Ben has enjoyed being an active member in his school and community while growing up in Clarke County. Before coming to Clarke County High School, Ben attended Powhatan School in Boyce and played many seasons of Clarke County Youth Sports. At CCHS, he has been involved with numerous student groups and teams, including Scholastic Bowl, FIRST Robotics, JV and Varsity Baseball, National Honor Society and InterAct Club. As a member of the Scholastic Bowl team, he has helped the team appear three times in the state tournament and has served as team captain this past season. He also played a key role on the FIRST Robotics mechanical team, building the robot and operating it in competition. He has taken on many community service roles, including being a project manager for InterAct Club (CCHS’s community service club) as well as organizing multiple community service projects such as a local river cleanup. Academically, he has challenged himself by pursuing an IB Diploma, advanced summer coursework, and math competitions. In his free time, he enjoys outdoor activities such as fishing and hiking. After he graduates, he plans to attend Virginia Tech University as a member of the Honors College to study mechanical engineering and pursue a career in automotive engineering.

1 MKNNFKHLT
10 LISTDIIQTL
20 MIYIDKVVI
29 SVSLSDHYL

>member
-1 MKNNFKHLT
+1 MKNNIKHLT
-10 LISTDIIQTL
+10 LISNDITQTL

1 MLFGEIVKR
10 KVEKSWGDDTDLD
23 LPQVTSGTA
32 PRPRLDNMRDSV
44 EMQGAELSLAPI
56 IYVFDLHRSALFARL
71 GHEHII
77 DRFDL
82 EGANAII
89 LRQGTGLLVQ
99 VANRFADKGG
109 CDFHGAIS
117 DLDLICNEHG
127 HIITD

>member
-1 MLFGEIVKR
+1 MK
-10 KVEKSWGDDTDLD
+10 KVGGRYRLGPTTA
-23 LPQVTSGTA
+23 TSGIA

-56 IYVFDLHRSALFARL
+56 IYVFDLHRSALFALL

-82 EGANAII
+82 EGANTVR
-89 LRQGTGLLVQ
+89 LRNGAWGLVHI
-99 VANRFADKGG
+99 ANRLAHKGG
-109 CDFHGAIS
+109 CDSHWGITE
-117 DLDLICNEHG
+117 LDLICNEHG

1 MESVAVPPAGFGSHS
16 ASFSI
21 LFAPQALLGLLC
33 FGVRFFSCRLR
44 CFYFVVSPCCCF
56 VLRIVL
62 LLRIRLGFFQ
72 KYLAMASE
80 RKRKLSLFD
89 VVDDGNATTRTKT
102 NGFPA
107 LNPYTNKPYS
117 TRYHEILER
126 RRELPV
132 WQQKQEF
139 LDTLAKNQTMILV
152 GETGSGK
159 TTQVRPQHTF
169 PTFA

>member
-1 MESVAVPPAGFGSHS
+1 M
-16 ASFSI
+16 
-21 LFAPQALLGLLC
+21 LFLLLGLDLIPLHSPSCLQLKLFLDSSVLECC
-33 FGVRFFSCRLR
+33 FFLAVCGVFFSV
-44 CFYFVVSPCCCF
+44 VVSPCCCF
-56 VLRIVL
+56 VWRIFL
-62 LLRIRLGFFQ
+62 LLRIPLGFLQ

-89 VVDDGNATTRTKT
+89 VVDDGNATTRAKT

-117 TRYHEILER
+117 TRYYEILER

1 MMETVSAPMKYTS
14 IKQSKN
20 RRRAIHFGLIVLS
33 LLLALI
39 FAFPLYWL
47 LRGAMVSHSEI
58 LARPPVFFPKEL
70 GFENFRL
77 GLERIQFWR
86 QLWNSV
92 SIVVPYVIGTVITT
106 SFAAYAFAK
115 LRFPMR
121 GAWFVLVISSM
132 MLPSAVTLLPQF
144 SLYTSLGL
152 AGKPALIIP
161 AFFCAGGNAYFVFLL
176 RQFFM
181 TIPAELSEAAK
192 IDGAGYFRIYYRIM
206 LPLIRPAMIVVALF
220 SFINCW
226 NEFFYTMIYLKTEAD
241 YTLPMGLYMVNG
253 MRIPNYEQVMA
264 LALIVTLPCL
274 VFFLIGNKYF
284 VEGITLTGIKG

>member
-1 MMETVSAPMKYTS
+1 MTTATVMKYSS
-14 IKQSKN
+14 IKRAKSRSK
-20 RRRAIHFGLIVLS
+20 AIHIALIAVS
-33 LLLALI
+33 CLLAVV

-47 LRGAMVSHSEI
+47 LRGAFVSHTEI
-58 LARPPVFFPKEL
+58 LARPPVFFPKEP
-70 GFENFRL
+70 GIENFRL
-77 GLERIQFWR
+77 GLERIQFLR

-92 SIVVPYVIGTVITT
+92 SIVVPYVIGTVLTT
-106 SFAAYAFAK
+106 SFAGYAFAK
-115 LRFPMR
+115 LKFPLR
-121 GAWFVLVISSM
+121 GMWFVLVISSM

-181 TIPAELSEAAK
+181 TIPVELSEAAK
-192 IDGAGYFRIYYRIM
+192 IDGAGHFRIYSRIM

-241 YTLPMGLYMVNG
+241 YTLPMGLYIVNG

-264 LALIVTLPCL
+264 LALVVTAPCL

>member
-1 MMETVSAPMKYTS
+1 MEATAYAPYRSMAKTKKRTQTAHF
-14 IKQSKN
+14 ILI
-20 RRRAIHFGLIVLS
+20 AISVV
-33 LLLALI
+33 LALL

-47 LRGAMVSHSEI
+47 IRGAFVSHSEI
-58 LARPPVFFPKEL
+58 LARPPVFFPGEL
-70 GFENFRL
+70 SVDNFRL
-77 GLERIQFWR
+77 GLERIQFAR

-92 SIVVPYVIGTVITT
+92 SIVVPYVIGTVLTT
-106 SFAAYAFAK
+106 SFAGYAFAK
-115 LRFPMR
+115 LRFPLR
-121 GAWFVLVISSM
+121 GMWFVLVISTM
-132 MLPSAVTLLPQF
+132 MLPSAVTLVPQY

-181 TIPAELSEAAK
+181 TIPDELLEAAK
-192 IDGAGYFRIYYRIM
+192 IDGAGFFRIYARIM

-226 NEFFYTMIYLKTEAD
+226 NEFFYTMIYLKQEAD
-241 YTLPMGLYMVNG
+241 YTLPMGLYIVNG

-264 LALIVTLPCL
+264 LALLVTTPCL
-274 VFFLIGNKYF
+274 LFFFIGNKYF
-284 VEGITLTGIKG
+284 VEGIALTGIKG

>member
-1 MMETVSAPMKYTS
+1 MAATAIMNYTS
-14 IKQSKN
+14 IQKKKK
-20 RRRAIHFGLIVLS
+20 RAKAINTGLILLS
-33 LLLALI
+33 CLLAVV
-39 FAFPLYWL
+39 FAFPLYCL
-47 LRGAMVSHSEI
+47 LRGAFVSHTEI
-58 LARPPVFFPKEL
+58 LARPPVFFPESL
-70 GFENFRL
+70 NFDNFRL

Hannah moved to Clarke County six years ago, and in her words, “throughout my time here I have taken advantage of every opportunity possible.” As a student athlete she balances rigorous academics and sports throughout the school year. She has been a member of CCHS’s Cross Country team for four years, serving as team captain and a varsity runner. Hannah has also competed as part of our school’s Track and Field team. She is a member of the National Honor Society and DECA chapter, this year serving as the CCHS DECA Chapter President. She has also competed at the international level for the DECA club. Through her involvement in business CTE classes and DECA, she has learned more about the field of business and developed her interests. In the fall, she will attend the University of Virginia, majoring in commerce where she has been selected to join the commerce cohort as a first-year student. Hannah is a first-generation college student.
The Clarke County Education Foundation, established in 1991, is an independent public charity dedicated to promoting, expanding, and augmenting the educational opportunities for students and staff in the Clarke County Public Schools, by generating private support and involvement to enhance these publicly-maintained services. The CCEF has provided more than $2.8 million in student scholarships, teacher grants, system demonstration grants, and donor-defined projects through a combination of fund-raising and endowment income since its inception. For more information visit www.ccefinc.org
For more information regarding this scholarship, The Rosemont Leadership Award, how to donate to this fund or information regarding the CCEF, please contact Beth Williams, Clarke County Education Foundation Executive Director, at 540-955-6103 or firstname.lastname@example.org.